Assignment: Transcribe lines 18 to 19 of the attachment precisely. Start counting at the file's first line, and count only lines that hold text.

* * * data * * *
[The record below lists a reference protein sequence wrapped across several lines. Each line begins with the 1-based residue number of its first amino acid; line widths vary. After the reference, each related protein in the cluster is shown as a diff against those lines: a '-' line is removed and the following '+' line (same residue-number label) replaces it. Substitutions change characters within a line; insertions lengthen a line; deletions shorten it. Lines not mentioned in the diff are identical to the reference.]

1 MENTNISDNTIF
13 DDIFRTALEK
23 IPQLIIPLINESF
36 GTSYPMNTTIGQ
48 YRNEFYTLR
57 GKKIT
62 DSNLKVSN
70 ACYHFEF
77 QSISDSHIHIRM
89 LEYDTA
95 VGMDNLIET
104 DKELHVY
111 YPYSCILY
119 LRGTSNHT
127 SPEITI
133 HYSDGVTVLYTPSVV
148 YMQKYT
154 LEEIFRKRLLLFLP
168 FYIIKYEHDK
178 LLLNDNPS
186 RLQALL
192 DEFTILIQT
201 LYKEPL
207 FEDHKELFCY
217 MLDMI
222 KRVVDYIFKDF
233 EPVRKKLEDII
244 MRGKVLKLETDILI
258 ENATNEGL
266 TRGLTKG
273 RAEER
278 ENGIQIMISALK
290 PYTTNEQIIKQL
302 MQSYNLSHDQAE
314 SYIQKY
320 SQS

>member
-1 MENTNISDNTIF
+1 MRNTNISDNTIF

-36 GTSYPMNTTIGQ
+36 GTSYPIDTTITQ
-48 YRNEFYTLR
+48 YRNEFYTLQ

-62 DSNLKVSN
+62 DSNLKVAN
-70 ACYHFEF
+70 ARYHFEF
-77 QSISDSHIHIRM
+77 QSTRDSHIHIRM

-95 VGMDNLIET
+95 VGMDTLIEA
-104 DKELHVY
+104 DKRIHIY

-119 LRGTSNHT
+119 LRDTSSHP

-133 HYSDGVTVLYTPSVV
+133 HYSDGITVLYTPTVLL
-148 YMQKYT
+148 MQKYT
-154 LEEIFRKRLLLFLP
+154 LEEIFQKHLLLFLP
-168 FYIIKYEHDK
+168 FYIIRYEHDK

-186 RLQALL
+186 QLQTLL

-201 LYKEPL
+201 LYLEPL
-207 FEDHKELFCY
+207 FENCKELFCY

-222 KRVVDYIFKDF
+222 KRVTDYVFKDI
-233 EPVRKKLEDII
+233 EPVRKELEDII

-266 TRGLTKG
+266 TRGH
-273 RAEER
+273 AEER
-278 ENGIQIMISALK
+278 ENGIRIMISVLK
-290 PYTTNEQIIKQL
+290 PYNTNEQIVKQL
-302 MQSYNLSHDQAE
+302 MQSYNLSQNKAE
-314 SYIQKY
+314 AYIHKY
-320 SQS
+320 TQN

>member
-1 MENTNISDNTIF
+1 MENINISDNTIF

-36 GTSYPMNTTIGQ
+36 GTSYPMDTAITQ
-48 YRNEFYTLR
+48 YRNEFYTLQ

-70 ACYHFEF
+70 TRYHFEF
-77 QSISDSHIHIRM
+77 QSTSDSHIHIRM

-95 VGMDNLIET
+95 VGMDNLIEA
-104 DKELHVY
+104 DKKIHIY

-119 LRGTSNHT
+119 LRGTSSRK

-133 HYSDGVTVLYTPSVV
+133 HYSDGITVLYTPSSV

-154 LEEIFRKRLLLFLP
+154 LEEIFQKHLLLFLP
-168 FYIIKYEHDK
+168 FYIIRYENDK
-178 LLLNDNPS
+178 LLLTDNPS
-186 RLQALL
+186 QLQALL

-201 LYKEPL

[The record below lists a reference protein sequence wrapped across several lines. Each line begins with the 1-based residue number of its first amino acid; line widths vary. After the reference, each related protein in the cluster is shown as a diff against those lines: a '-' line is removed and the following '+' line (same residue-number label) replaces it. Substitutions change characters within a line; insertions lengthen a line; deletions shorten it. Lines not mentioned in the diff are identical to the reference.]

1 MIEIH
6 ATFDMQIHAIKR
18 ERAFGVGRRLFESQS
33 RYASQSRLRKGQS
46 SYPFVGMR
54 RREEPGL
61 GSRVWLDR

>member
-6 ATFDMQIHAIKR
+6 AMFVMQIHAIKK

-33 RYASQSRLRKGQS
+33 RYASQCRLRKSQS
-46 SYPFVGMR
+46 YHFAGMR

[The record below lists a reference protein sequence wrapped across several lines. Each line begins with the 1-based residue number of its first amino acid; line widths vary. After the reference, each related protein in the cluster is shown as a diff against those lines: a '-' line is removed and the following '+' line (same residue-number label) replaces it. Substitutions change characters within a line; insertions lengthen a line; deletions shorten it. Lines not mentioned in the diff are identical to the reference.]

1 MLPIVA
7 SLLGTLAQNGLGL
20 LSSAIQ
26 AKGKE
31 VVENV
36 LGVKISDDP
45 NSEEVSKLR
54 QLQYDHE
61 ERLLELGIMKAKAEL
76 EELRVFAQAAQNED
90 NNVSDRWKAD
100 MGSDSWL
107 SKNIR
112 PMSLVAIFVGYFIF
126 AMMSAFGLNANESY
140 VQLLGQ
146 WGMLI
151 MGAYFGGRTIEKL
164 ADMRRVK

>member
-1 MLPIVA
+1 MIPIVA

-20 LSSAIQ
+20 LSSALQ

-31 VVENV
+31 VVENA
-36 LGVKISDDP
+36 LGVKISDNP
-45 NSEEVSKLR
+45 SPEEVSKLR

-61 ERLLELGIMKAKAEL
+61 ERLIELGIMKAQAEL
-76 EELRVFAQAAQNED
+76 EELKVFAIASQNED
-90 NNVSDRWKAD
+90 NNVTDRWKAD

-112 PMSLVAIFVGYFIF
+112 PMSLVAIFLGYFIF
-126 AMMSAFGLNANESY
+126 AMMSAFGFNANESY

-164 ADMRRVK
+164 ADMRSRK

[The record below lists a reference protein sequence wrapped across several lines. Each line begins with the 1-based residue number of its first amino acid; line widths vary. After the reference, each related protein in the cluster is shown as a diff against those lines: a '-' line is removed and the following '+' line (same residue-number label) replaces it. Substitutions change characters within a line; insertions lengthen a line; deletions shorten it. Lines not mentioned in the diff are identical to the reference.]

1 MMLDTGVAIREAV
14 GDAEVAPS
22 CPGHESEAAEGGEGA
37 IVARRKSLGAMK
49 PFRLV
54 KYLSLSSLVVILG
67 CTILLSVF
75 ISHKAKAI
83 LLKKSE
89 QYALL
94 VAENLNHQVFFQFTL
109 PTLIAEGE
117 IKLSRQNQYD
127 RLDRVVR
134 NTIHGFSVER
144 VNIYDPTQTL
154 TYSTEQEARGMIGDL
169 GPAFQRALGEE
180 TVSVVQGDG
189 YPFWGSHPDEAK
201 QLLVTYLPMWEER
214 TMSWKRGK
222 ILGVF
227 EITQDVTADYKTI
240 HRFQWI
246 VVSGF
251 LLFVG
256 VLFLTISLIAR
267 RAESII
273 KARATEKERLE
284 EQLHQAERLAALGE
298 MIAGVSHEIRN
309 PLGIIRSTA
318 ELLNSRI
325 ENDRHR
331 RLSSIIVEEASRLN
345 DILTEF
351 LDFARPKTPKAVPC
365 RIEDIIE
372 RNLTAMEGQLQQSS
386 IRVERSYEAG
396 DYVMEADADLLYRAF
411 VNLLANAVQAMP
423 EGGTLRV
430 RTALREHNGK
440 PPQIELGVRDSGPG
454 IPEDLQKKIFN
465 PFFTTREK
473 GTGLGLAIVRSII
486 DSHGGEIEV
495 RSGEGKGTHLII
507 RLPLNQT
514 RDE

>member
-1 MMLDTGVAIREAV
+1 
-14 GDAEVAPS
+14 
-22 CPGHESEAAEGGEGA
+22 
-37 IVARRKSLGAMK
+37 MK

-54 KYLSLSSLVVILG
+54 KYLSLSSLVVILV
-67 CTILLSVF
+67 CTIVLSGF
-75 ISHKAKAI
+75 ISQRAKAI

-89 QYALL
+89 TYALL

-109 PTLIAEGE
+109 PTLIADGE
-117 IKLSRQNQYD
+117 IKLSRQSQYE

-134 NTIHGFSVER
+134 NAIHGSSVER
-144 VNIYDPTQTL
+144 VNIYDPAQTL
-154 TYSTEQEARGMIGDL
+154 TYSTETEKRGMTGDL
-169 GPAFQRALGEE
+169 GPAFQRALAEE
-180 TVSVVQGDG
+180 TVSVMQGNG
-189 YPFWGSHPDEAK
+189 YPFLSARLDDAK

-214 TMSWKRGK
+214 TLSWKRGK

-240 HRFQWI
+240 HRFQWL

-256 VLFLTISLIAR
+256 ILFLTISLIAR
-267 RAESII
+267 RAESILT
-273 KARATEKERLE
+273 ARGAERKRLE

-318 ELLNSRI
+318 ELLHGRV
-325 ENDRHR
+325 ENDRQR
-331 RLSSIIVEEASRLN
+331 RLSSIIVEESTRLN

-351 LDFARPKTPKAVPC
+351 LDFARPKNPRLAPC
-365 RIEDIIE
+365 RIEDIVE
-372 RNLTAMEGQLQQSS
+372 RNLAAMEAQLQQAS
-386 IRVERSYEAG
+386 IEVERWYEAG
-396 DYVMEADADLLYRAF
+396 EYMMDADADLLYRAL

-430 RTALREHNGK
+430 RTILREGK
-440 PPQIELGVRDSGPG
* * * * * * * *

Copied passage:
148 YMQKYT
154 LEEIFRKRLLLFLP